When I first visited London in 2005, the way some couples travelled on the underground caught my fancy. The usual algorithm would be that the taller partner (usually the guy) would hold on to the bar on top, and the other partner (usually the girl) would stand holding him. I clearly remember seeing this enough times back then for it to be a pattern.
I returned to London in 2017 to live there, and interestingly, this way of couple travel had gone missing. I don’t know if there was a cultural shift in the way that people travelled. My best guess is that it’s due to carriage redesign – in 2005, most of my travel (and thus observation) was on the District Line, and the District Line had got a whole new (and modern) set of carriages by 2017.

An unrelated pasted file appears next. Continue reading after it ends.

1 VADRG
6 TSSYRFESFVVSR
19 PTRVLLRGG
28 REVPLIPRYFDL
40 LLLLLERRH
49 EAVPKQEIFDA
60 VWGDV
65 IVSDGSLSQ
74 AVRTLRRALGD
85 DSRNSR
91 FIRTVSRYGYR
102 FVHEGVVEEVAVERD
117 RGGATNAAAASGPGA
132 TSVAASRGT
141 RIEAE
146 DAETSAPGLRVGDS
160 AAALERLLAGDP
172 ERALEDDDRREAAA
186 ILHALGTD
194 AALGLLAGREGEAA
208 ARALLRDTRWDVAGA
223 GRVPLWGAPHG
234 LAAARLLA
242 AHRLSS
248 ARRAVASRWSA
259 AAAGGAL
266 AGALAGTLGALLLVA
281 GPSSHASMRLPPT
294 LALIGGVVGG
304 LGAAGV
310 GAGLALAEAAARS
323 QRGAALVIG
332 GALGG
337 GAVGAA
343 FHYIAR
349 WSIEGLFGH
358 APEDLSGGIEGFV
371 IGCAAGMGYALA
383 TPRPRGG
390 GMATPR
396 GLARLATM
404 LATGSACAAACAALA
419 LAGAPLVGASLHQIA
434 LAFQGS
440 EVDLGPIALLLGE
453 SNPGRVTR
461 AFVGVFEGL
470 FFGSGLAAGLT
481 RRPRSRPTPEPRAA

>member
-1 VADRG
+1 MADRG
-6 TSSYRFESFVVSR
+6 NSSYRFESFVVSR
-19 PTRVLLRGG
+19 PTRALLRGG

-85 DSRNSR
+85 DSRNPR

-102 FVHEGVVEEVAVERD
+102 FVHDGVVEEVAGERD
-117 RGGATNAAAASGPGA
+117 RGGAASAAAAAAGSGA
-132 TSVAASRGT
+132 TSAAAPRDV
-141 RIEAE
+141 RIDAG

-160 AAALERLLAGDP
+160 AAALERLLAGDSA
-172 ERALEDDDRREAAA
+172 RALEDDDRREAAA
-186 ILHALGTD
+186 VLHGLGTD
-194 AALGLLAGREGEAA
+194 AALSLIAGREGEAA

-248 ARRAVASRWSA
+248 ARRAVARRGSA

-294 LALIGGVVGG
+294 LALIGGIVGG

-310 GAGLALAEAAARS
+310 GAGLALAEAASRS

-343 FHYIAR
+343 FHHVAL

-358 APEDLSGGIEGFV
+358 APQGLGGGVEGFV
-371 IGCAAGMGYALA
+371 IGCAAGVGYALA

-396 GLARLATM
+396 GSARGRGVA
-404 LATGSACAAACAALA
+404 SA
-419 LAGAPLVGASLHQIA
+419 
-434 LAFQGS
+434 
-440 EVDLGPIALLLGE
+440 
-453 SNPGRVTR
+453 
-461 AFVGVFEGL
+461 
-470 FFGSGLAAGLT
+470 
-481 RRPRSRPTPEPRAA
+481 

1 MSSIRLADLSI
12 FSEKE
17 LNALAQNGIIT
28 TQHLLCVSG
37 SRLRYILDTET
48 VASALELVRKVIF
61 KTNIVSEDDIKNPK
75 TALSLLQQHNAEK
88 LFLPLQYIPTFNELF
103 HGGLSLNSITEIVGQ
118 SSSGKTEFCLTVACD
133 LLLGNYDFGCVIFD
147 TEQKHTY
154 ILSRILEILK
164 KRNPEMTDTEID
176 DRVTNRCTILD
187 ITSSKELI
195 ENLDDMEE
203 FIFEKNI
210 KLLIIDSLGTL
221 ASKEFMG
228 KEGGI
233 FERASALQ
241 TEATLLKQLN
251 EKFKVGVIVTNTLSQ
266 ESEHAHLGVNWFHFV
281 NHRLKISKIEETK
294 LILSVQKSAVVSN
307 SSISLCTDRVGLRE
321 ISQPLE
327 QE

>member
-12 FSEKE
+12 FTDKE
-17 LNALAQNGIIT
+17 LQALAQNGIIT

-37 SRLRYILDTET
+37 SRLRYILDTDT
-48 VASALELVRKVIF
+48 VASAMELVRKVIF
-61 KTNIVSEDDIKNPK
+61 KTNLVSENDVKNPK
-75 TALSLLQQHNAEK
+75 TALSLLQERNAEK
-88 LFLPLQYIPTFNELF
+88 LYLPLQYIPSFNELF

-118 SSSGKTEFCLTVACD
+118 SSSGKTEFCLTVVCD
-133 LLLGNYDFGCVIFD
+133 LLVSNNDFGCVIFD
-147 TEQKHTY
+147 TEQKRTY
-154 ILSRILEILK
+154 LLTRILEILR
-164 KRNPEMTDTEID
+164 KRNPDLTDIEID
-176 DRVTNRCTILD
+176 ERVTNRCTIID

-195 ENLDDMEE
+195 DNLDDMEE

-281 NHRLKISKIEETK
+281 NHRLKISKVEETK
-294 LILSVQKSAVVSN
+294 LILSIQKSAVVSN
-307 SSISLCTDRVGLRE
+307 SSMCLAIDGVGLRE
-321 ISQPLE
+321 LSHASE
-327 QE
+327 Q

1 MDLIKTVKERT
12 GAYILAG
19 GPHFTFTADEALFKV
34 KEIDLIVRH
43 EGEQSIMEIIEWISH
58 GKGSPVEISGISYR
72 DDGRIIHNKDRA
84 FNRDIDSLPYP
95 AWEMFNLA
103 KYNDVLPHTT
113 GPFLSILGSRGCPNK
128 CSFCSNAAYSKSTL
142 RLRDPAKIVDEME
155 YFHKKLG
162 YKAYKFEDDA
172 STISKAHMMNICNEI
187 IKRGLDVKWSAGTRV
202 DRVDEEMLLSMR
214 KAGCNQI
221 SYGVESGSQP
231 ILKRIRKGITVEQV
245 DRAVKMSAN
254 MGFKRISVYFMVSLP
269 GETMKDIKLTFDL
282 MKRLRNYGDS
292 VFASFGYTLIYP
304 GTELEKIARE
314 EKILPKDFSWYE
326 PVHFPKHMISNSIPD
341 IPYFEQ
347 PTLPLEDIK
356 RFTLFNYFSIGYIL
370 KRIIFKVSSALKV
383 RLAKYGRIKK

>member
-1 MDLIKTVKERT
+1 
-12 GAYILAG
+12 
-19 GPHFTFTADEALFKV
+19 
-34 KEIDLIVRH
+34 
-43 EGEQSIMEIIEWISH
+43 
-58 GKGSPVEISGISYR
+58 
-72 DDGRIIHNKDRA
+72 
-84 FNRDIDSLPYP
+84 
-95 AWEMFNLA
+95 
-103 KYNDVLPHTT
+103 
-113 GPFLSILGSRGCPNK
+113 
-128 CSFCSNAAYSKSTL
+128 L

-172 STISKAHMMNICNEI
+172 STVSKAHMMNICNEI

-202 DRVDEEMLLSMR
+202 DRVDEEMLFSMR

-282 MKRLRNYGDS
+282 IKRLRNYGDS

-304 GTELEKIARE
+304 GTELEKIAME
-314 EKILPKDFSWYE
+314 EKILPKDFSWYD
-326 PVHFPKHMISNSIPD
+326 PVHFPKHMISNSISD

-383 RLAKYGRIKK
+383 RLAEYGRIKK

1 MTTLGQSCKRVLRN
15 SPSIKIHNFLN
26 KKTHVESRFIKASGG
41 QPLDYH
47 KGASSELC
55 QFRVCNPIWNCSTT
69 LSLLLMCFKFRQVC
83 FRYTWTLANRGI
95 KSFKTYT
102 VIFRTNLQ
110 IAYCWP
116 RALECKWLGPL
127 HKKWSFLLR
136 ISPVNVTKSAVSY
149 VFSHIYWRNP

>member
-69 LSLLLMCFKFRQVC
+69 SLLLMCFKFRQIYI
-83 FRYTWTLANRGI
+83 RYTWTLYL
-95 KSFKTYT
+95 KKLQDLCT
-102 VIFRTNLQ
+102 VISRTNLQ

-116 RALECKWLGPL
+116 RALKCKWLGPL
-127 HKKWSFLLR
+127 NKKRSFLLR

Perhaps it was the design of the old carriage (which possibly had too few railings to hold on to) that encouraged this couple behaviour. And the better designed new carriage meant that this way of one partner holding on to the other wasn’t that necessary.
The other explanation I have for this is personal – in 2005 I was a much under-exposed 22 year old who would notice every single act of public display of affection. And so every time I saw a couple travel this way (or kiss on escalators at tube stations) I would notice. By 2017, I was much better exposed, and didn’t find PDA all that fascinating and so didn’t notice even though I did many many train journeys.
In any case, the reason this observation about London trains becomes pertinent now is because of the Bangalore Metro, which seems to be showing shades of London 2005 behaviour. At least on four or five occasions in the last one month I’ve seen couples travel this way on the Bangalore metro – one holds the handrail on the ceiling, and the other holds the partner.
I begin to wonder if this is a necessary step in the evolution of any city’s metro system.